Advances in Ambulatory Diagnostic ECG Monitoring

Interviewed by Jodie Miller
Interviewed by Jodie Miller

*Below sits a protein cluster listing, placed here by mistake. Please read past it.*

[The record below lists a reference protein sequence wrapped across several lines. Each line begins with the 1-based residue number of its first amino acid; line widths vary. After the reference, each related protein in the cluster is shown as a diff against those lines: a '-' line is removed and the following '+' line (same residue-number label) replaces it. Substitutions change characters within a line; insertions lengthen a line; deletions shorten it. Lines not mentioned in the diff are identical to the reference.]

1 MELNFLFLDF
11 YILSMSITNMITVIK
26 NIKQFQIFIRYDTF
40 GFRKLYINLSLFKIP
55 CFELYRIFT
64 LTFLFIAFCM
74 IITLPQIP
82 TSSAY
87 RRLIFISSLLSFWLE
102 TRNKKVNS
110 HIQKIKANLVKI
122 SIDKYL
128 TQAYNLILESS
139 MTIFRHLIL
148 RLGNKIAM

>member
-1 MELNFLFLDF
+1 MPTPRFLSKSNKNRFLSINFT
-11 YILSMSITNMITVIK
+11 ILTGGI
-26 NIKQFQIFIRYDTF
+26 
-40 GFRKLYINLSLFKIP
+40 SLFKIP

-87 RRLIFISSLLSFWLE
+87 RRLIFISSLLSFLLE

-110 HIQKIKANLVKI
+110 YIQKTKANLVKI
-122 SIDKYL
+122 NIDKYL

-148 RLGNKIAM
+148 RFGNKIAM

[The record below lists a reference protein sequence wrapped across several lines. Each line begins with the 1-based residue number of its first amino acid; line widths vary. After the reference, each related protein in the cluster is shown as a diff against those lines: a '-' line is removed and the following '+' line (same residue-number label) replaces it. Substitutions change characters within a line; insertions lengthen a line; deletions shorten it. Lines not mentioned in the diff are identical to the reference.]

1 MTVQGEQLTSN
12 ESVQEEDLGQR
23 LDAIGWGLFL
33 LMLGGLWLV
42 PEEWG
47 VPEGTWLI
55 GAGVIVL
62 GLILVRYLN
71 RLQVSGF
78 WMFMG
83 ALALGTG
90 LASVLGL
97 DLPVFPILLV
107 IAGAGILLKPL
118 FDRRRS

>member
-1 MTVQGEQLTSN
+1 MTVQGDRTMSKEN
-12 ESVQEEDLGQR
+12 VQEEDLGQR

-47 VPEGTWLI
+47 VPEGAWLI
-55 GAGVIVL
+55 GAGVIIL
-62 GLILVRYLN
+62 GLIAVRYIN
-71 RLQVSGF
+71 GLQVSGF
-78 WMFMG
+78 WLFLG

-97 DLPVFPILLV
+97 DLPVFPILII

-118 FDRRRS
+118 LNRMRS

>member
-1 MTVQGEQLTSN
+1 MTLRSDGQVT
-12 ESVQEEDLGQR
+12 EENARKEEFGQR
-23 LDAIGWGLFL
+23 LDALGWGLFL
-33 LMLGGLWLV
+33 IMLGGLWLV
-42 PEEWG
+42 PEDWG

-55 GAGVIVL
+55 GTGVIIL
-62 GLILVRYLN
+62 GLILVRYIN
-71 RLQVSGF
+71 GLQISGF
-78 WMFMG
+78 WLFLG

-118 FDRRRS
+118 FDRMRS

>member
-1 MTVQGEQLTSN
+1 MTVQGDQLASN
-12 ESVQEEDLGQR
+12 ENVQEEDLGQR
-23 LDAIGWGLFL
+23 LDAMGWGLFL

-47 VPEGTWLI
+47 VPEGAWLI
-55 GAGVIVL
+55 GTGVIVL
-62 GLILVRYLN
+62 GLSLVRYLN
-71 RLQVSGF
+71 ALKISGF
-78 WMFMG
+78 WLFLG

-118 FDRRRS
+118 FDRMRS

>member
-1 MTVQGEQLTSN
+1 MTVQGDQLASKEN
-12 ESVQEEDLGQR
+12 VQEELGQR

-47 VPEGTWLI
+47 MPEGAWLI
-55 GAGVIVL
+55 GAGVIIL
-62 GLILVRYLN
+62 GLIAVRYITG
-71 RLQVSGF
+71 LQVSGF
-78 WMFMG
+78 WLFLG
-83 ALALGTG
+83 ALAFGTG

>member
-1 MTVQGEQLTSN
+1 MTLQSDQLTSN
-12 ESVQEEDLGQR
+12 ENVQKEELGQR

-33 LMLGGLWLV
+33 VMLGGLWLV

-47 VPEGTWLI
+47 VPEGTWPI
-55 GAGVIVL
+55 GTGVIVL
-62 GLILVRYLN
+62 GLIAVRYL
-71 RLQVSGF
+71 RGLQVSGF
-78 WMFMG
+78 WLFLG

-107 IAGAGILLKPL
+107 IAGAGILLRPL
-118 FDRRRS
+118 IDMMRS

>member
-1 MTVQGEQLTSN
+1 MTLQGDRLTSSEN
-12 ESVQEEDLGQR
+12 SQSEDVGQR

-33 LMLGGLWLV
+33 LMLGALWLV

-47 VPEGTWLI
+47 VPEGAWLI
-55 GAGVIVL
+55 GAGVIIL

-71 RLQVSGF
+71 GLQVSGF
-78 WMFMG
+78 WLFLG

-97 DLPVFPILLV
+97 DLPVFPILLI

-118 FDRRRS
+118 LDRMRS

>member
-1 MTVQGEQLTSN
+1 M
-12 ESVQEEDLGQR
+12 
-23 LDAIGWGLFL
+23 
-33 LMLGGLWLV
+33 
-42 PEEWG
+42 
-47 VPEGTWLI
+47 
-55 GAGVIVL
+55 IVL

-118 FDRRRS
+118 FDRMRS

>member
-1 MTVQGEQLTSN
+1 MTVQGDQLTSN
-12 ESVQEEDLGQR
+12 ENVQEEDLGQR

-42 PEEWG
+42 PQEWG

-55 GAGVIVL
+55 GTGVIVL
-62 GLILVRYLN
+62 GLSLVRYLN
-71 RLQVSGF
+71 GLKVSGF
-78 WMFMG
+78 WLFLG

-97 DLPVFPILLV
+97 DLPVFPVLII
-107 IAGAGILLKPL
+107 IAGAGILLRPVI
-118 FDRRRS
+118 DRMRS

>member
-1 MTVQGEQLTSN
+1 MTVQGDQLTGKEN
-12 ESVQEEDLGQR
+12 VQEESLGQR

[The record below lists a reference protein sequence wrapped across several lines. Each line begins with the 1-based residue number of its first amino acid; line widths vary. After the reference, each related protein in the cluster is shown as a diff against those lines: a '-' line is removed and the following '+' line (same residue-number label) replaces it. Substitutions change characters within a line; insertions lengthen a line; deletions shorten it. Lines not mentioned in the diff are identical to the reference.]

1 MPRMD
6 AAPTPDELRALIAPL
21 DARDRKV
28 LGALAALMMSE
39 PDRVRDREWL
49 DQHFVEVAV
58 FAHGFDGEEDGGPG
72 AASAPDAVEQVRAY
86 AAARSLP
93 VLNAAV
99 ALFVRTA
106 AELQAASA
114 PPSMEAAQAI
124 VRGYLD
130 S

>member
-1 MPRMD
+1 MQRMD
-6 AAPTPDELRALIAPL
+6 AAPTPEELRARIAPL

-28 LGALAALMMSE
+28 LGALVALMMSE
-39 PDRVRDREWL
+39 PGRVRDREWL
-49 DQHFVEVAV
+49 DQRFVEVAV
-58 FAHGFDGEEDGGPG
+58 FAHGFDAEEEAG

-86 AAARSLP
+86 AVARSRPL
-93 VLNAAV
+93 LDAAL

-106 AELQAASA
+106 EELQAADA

and Jose Joglar, MD, about the advances in Ambulatory Diagnostic ECG Monitoring. Dr. Schwarzberg, a leader in the telemedicine industry since 1989, authored a patent on a hybrid smart event recorder. Jose Joglar, MD, is the Assistant Professor of Internal Medicine at the UT Southwestern Medical Center in Dallas, Texas. RJS: Our newest family of intelligent event recorders, coupled with our 24/7 monitoring center, now offers physicians the ambulatory equivalent of hospital telemetry. Auto triggers for atrial fibrillation (any ventricular rate), tachycardias, bradycardias and pauses assure capture of clinically important events, even in asymptomatic patients. Our patented looping memory captures the transition from normal to abnormal in single or simultaneous three-lead recordings. The data is immediately accessible over the telephone and reviewed by our experienced cardiac technicians with physician notification if predetermined criteria are met. For electrophysiologists, this provides the kind of information that is invaluable in determining both etiology of a problem and the preferred therapeutic intervention. RJS: Traditional benchmark testing required for FDA approval demonstrated 93% episode sensitivity and 80% positive predictivity of events on the LifeStar AF Express ® monitor. The LifeStar AF+ ® monitor was also tested in the traditional manner and by a group in Texas. At the University of Texas Southwestern Medical Center, the LifeStar AF+ atrial fibrillation algorithm was independently evaluated by Dr. Jose Joglar et al., in preparation for an upcoming clinical investigation. They found a sensitivity of 89% and specificity of 71%. JJ: We did the study to test the product and to look closely at 150 patients who were asymptomatic at the time (atrial fibrillation with stable rates.) The device had a sensitivity that was about 89%, which is very good. Most likely, if they had kept the device for a month, we would have had an even better sensitivity. When you have this kind of technology and you re looking to prevent catastrophic events, you want a lot of sensitivity. Sensitivity in this setting doesn t waste money. The memory on the device can be unloaded and reloaded easily. There s no downside to the patient, except making an extra phone call. In addition, by detecting more of the arrhythmias, we can help patients because stroke victims have a 20% chance of a second stroke within 1-5 years of the first one. If we can detect those patients who have atrial fibrillation when it wasn t apparent that they had it, then we can offer medications that have been proven to work and have been effective. RJS: We released two monitors last summer. The LifeStar AF Express is a sophisticated version of the gold standard, Instromedix ® King of Hearts Express ®. Many physicians are familiar with it and its operation, and we felt it would be useful in many patients. It is simple to initiate, put on 2 electrodes, and begin monitoring with the patient being alerted to any arrhythmia that occurs. It has the option of manual activation, of course. The LifeStar AF+ offers more features, including 1 or 3 channels of ECG recording, extended memory and programming options, and a contact test which is lead quality verification at hookup and after each event so pauses can be accurately assessed. There have been limited attempts with auto trigger devices in the past. The frequency of false positives from artifact was so high they were not widely used. We designed and implemented several technical as well as clinical improvements in the devices and in our monitoring center to reduce the false positives considerably. RJS: We have had numerous physician notifications resulting in immediate intervention. A 60-year-old woman had a 6-second pause and passed out as she was leaving the doctor s office. The device, which also has a visual ECG screen, was key in this immediate diagnosis. A pacemaker was implanted the same day. In fact, most of our notifications result from asymptomatic events patients would have never realized, about 33%. RJS: LifeWatch was founded in 1993 and is a leading provider of transtelephonic monitoring services. Through mergers and acquisitions it has grown to be one of the largest service providers in the United States. One of the most interesting things about LifeWatch is that we developed and patented some of the technology that other companies are using today. LifeWatch is very technology driven and we continue to develop and patent looping monitor technology with our parent company, Card Guard ® and our sister company, Instromedix. LifeWatch provides service to about 20,000 patients a month. Our clinical staff and field sales representatives are the most dedicated, patient- and customer-friendly folks in the industry. We have two full-service, 24-hour, 7 day a week monitoring centers with state-of-the-art call center technology. We are never interrupted by adverse weather, staffing or technology issues. RJS: Since we introduced the technology last year, we have monitored over 10,000 patients. We manage our patients very carefully. A review of our experience with the LifeStar AF auto trigger technology demonstrated the following: We looked at the first 3,030 consecutive patients enrolled at the beginning of this year, and 626 (21%) had auto triggered events with asymptomatic arrhythmias which met criteria for immediate physician notification. Fifty-three percent of those patient transmissions were asymptomatic auto-trigger events that met the same criteria for immediate physician notification. Technology to capture atrial fibrillation without patient activation has begun to change the way we look for irregular rhythms in our patients. Looping monitors are not new, and auto trigger monitors for bradycardia and tachycardia have been around for a long time. Since the introduction of our technology with patent-pending algorithms to capture symptomatic and asymptomatic AFIB and pauses, we have had higher diagnostic yield and quicker time to treatment. RJS: There have not been any specific guidelines suggesting which device to use, continuous recorders (Holters) or intermittent event recorders with or without a memory loop. The most recent guideline was published in 1999 by ACC/AHA. It has been well documented that Holter monitors with 24- or 48-hour recording capability, have a high false negative rate secondary to sampling error and the frequency of the symptoms or arrhythmias being investigated. Event recorders have a substantially better yield as a result of the extended period of monitoring of 30 days. Event recorders provide a higher yield of concomitant recording of symptom and rhythm as well as almost immediate availability to the data 24/7. Traditionally, there have been 2 types of event recorders, loop and real time. They are differentiated by the loop memory which maintains a portion of the ECG in memory prior to patient activation. LifeWatch developed and patented the memory loop in event recorders, the LifeWatch a real time recorder in a watch, and most recently the auto trigger technology with patent-pending algorithm to detect atrial fibrillation. The question of asymptomatic arrhythmia has been a concern to many physicians when considering a choice of technology. When LifeWatch released our family of auto trigger event recorders, the choice became simpler. Auto trigger technology has all of the features of traditional looping event recorders, plus the intelligence to automatically capture clinically significant arrhythmias. RJS: The monitors are programmable for rate and duration of each arrhythmia, including tachycardia, bradycardia, pauses (confirmed with verification of lead contact), and atrial fibrillation at any rate. Pacemaker spike detection is also available. We have several clinical advantages/indications: Syncope or near syncope: Extended monitoring period (30 days) with auto trigger for any clinically significant arrhythmia. Does not require patient activation which limited event recorders in this population before. Auto trigger without verification of the ECG contact may be false positive, secondary to lost contact. Capture asymptomatic but clinically valuable arrhythmias such as paroxysmal atrial fibrillation, patients with sick sinus syndrome, or those on anti-arrhythmic or negative chronotropic agents who may have recurring unidentified episodes of AF. Many of these patients are not anticoagulated and present with CVA. Demonstration of atrial fibrillation in patients on anti-arrhythmics may suggest a change in therapy. Many patients with known paroxysmal atrial fibrillation push to discontinue anticoagulation because they are asymptomatic and don t believe they need it any longer. Monitoring the patients for 30 days with the auto trigger can help support the need for anticoagulation. Capture transition of arrhythmia. Newer therapies such as ablation are very successful at treating certain arrhythmias. Demonstration of the initiation of certain rhythms helps determine the etiology and appropriate therapy. The auto trigger technology with memory loop records the transition from normal rhythm to arrhythmia. Capture arrhythmias symptomatic or not in patients unable to activate event recorders in the time needed for traditional memory loop devices. JJ: The capability of this technology has prompted several clinical trials to date involving the incidence of asymptomatic atrial fibrillation and the relationship of atrial fibrillation and CVA. The rapidly increasing experience nationally will certainly prompt additional studies. Our study results will be published soon. The LifeStar AF auto trigger event recorders are the most exciting technology to be offered for ambulatory monitoring in 20 years. We will continue to expand the clinical uses and functionality as we continue to provide our customers with the best technology and service in the industry. JJ: About 25-30% of patients fail to use monitoring devices properly. Sometimes a patient will faint, or hit the floor, or be lethargic. Many things can happen during the onset of a cardiac event that would prevent them from properly recording the conditions. The auto trigger helps in accurately monitoring the patient s condition in those circumstances. What we also want to begin looking at is the monitoring of events that have not happened yet. Simple arrhythmias can lead to catastrophic consequences. For example, if you have atrial fibrillation that has not yet been detected, you can end up with a stroke. In about 12% of patients with atrial fibrillation, a stroke was the first indication of their condition. That s a very big number. What we are talking about here is progressive technology. I ve been using event monitors since I was a medical student. This is technology that will enhance patient care. Using these automatic monitors enables us to get a better diagnosis from the patient. This progressive technology will allow us to not only diagnose actual events, but check for future possible occurrences before the patients are symptomatic. RJS: Physicians, patients and payors benefit from the convenience of ambulatory ECG monitoring. Some physicians own equipment and provide service to their patients from their own offices, or they outsource to a national service provider. Patients benefit from the extended monitoring period due to infrequent symptoms and the convenience of transtelephonic data submission from their homes. Payors, Medicare or commercial, benefit from the ambulatory diagnostic capability versus a hospital stay, and the quicker diagnostic yield. RJS: I think that it should have already. When you look at the indications for Holter, for the most part, you re looking at symptomatic patients. All of the screening criteria that they used for post bypass, and post MI, etc. to help classify higher risk patients didn t yield much. As a result, what you re using a Holter for is to try and document the symptoms that are already there. It is less effective when you consider the short time frame, the delay in getting the information to the physician, and the other limitations of Holter, which is really 40-year-old technology. JJ: I agree. I think that Holters are a very old technology, and if you look at clinical studies, they tell you that Holters only diagnose about 8% of the patients who have arrhythmias that cause symptoms. That is really low yield. RJS: Physicians should prescribe a device ideally suited to that patient s needs. Also, the patients should wear the device constantly until they experience one or multiple episodes of whatever they ve been symptomatic about in the past. This way, we monitor both asymptomatic and symptomatic events. We are having greater patient compliance and satisfaction with the auto trigger technology. JJ: I think it will be useful for us to move away from technology of the sixties and eighties into the new era and take advantage of the technology we have for better patient care. What I m interested in doing is taking a step ahead and then taking a step further by getting the arrhythmias before they even cause consequences.